U.S. sees "no reason" to challenge Toyota fix

WASHINGTON (Reuters) - The Obama administration is satisfied with a plan by Toyota Motor Corp to address a massive recall by fixing or replacing defective accelerator pedals, the U.S. Transportation Department said on Monday.

The National Highway Traffic Safety Administration (NHTSA) reviewed the automaker’s plan to install new parts in existing accelerator systems or replace them entirely.

Sales of new models on the list of 2.3 million vehicles recalled in January have been suspended until the remedy is in place. Toyota said it started shipping parts to dealers on Monday. Production of new vehicles is set to resume February 8.

Owners who opt for a repair now at dealers may later receive a new pedal when it is available, NHTSA said in a consumer advisory.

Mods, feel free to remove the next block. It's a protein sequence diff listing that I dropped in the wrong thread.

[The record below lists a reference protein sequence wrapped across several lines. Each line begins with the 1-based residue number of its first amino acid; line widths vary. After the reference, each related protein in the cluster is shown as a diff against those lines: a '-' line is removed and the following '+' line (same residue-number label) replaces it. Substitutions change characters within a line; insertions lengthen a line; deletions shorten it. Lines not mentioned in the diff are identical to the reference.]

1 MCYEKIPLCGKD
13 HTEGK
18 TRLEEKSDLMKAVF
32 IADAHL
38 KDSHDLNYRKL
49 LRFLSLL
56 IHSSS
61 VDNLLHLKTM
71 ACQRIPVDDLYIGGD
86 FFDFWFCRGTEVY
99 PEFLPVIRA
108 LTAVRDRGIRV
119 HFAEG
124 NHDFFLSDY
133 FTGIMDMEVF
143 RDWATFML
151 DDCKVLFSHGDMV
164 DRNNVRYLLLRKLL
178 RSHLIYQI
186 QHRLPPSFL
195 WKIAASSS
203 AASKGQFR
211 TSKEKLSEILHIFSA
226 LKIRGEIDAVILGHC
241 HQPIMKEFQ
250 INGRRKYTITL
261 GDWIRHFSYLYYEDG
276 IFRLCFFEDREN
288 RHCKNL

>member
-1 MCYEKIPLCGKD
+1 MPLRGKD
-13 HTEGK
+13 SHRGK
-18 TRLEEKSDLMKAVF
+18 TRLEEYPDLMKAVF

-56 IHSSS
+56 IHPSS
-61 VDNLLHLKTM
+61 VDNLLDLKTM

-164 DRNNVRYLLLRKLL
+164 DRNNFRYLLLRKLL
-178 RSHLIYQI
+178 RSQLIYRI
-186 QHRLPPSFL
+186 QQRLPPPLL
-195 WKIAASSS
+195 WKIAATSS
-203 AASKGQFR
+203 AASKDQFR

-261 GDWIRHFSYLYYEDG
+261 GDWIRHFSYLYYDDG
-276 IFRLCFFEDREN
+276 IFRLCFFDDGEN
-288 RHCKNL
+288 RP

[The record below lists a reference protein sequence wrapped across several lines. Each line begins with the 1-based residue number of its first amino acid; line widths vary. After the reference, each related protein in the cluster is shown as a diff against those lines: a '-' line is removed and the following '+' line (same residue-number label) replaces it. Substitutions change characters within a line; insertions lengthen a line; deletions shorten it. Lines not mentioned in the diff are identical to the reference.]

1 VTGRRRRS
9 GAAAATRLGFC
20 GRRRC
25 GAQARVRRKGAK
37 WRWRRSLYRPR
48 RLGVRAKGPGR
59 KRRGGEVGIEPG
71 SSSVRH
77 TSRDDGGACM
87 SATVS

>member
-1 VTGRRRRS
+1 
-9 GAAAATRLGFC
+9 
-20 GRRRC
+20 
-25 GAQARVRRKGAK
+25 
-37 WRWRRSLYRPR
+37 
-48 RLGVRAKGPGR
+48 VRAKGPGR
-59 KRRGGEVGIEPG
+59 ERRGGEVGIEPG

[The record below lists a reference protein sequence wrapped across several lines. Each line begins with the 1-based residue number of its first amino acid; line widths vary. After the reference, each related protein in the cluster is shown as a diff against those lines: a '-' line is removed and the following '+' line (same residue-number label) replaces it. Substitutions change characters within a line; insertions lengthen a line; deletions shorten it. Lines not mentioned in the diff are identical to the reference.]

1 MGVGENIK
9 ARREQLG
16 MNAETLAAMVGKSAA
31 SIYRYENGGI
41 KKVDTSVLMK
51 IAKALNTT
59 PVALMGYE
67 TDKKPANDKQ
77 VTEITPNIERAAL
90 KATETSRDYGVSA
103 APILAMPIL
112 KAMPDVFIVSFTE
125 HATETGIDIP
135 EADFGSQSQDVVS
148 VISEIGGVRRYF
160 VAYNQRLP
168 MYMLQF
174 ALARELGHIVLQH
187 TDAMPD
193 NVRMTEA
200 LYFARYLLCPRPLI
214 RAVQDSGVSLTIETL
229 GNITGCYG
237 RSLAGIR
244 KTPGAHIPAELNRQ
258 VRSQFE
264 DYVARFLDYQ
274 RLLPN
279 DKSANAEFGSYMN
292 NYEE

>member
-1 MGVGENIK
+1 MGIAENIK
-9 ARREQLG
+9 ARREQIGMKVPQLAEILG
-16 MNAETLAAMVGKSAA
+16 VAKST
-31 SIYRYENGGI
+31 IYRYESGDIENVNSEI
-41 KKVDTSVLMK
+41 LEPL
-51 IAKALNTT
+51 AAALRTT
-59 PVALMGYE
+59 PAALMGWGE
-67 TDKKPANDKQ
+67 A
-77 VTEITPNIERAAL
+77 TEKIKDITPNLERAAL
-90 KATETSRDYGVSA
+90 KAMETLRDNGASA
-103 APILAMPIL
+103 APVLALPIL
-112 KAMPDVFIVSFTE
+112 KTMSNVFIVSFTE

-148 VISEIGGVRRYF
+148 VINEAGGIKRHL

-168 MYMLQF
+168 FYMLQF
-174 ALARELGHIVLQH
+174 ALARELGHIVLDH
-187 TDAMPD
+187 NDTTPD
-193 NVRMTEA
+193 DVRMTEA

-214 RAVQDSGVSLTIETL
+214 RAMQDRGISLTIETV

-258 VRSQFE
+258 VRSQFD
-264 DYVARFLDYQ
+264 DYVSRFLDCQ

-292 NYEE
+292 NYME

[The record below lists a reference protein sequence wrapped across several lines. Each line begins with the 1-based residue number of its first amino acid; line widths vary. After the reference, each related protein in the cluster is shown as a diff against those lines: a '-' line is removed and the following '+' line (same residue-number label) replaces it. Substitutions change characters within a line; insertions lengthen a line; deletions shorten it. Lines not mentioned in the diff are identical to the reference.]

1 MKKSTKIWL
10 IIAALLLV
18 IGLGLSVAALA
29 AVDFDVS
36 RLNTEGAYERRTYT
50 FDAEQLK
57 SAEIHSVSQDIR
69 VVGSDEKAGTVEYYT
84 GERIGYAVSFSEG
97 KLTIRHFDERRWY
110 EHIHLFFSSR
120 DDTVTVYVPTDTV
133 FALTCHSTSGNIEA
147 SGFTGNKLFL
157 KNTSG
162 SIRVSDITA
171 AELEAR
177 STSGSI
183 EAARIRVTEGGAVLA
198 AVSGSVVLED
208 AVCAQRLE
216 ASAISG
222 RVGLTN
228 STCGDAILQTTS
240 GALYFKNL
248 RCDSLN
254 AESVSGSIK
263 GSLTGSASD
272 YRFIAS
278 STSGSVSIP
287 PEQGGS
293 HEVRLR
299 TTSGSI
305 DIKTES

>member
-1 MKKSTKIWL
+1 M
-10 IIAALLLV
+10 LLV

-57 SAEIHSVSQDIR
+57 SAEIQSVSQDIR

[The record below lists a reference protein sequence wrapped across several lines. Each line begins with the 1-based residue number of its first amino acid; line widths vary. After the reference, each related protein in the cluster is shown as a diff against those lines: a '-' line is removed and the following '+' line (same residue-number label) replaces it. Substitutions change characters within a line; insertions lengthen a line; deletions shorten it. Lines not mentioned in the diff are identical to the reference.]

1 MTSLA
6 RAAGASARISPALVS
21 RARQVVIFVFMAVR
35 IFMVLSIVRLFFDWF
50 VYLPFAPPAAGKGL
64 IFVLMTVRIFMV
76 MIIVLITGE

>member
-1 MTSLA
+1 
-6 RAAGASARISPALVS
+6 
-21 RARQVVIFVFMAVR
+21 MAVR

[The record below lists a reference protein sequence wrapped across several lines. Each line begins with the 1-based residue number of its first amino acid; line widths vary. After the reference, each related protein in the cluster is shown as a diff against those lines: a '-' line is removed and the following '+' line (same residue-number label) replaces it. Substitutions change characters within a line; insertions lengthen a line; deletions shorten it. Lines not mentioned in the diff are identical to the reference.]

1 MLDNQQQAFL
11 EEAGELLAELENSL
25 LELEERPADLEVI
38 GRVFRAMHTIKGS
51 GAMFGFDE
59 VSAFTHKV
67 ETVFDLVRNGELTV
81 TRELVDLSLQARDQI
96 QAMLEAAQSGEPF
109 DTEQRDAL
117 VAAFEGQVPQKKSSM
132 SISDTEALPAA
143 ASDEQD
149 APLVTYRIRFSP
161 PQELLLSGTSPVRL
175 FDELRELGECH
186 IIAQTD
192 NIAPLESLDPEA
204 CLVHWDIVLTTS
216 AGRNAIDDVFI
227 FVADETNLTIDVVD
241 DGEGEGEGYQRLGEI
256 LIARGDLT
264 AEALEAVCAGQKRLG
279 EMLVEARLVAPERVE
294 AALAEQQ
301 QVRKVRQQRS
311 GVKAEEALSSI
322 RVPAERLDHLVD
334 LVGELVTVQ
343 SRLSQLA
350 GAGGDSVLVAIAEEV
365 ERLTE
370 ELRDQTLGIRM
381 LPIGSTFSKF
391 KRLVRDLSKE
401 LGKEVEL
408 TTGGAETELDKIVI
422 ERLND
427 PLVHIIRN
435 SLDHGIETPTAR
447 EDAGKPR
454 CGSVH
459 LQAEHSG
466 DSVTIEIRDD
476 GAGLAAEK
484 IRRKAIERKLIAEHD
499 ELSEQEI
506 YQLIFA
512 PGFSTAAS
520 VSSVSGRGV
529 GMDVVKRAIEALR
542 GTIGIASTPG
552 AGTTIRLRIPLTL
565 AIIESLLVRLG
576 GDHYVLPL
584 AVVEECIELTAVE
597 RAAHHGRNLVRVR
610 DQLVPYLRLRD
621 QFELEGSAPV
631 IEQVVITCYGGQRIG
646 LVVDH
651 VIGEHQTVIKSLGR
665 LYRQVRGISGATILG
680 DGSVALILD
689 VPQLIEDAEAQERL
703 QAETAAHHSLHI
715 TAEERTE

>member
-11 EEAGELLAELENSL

NHTSA is not required to approve Toyota’s approach but can object if it does not believe the solution is adequate.

“Toyota has announced its remedy and based on its current knowledge, NHTSA has no reason to challenge this remedy,” the agency said in a statement.

“Owners of affected Toyota vehicles should contact their local dealer immediately and exercise caution until repairs can be made,” NHTSA said.

The January 21 recall of Toyota vehicles, including certain Camry and Corolla sedans, centered on accelerator pedals that would not spring back properly or become stuck when depressed.

No deaths or injuries are suspected in cases of sticking pedals, the government said.

NHTSA has launched a separate investigation of CTS Corp, the supplier of the faulty pedal assemblies to Toyota, to determine if “proper and timely notice” has been given to its customers.

Regulators also want to see if additional defect notices and possible recalls are required by other manufacturers who may have installed defective CTS accelerator pedals, NHTSA said.

Toyota’s January recall followed a massive recall in late 2009 of certain Toyota and Lexus sedans and pickups for loose floor mats that can jam the accelerator pedal.

The floor mat problem is suspected in crashes that have killed five people, according to complaints received by the government.

Reporting by John Crawley; Editing by Tim Dobbyn